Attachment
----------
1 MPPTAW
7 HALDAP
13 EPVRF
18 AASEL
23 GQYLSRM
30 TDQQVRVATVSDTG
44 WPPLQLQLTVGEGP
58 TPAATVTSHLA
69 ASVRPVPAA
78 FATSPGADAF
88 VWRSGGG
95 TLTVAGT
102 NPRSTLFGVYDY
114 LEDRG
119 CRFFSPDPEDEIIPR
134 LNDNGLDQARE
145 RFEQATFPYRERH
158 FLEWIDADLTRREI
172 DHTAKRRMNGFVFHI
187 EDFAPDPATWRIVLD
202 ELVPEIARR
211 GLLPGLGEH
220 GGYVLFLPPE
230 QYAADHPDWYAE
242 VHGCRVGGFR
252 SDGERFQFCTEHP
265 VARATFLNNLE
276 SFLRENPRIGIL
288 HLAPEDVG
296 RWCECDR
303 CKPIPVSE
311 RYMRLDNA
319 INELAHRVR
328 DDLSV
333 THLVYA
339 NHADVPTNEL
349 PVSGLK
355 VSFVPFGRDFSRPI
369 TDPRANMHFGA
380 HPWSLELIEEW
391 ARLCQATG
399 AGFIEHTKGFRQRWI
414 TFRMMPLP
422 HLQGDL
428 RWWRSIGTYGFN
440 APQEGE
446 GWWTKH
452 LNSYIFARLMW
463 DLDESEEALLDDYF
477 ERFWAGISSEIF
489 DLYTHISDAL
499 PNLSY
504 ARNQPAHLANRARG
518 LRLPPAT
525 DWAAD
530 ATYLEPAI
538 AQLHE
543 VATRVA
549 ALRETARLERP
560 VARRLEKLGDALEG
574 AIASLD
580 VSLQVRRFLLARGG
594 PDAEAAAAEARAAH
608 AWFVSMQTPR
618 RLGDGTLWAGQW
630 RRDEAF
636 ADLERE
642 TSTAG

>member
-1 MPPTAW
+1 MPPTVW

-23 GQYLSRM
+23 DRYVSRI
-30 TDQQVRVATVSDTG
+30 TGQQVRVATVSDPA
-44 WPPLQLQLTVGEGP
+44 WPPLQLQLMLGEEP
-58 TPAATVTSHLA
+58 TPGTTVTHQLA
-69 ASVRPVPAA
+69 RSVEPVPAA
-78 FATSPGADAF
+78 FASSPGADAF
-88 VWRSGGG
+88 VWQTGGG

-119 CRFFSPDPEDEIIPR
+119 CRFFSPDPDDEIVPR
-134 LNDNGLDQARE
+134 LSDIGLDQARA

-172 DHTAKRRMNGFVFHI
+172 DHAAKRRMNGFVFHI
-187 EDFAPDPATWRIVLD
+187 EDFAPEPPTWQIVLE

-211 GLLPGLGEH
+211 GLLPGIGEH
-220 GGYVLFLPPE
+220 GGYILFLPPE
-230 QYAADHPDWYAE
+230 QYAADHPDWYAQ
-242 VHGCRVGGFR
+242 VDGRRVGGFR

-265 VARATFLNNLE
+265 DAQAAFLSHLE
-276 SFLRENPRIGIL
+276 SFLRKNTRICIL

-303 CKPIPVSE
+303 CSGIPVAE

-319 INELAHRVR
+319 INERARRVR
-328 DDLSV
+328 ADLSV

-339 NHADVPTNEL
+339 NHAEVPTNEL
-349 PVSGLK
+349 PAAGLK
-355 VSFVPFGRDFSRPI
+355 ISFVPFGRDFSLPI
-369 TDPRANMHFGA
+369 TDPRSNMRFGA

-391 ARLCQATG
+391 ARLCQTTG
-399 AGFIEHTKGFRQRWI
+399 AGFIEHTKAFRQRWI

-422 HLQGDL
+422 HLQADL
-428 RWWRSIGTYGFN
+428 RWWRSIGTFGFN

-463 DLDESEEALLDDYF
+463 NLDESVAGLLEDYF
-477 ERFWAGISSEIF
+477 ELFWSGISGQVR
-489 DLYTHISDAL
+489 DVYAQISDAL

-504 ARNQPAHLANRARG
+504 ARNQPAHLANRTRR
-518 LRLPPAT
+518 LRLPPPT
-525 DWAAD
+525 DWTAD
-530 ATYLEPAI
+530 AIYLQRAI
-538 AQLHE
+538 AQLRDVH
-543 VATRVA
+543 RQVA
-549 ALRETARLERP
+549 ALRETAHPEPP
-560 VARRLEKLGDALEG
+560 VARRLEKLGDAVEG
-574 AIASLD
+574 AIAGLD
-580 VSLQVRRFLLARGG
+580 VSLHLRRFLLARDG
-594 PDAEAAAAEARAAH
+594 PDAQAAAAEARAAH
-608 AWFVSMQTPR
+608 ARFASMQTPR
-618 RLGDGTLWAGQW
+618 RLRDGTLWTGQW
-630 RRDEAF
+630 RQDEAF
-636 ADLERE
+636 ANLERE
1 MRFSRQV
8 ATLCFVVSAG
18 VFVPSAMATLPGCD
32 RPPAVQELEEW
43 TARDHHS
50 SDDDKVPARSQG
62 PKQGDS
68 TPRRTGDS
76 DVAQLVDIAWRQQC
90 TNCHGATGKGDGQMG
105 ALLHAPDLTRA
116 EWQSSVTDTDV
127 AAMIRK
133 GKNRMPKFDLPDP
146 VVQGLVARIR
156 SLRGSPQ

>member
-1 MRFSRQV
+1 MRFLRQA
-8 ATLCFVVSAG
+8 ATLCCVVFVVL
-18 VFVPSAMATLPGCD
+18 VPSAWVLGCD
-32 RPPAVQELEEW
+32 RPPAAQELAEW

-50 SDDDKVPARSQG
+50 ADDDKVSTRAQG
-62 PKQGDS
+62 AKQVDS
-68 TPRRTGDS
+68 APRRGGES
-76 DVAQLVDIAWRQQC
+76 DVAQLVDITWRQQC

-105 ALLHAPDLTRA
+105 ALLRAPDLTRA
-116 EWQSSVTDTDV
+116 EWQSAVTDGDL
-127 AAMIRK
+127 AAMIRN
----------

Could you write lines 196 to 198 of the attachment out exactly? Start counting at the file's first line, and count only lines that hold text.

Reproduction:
+76 DVAQLVDITWRQQC

-105 ALLHAPDLTRA
+105 ALLRAPDLTRA